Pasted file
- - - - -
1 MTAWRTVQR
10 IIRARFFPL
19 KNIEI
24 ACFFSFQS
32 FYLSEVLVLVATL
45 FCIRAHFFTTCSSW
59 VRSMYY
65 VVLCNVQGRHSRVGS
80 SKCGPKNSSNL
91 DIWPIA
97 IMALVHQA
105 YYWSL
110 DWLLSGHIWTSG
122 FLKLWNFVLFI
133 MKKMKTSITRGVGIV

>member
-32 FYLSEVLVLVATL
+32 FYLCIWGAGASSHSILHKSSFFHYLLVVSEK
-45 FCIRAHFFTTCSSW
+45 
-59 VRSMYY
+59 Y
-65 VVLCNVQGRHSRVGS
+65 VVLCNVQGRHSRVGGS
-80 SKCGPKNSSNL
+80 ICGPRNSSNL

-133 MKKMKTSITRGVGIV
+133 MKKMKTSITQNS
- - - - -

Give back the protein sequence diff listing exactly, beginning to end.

1 MTAWRTVQR
10 IIRARFFPL
19 KNIEI
24 ACFFSFQS
32 FYLSEVLVLVATL
45 FCIRAHFFTTCSSW
59 VRSMYY
65 VVLCNVQGRHSRVGS
80 SKCGPKNSSNL
91 DIWPIA
97 IMALVHQA
105 YYWSL
110 DWLLSGHIWTSG
122 FLKLWNFVLFI
133 MKKMKTSITRGVGIV

>member
-32 FYLSEVLVLVATL
+32 FYLCIWGAGASSHSILHKSSFFHYLLVVSEK
-45 FCIRAHFFTTCSSW
+45 
-59 VRSMYY
+59 Y
-65 VVLCNVQGRHSRVGS
+65 VVLCNVQGRHSRVGGS
-80 SKCGPKNSSNL
+80 ICGPRNSSNL

-133 MKKMKTSITRGVGIV
+133 MKKMKTSITQNS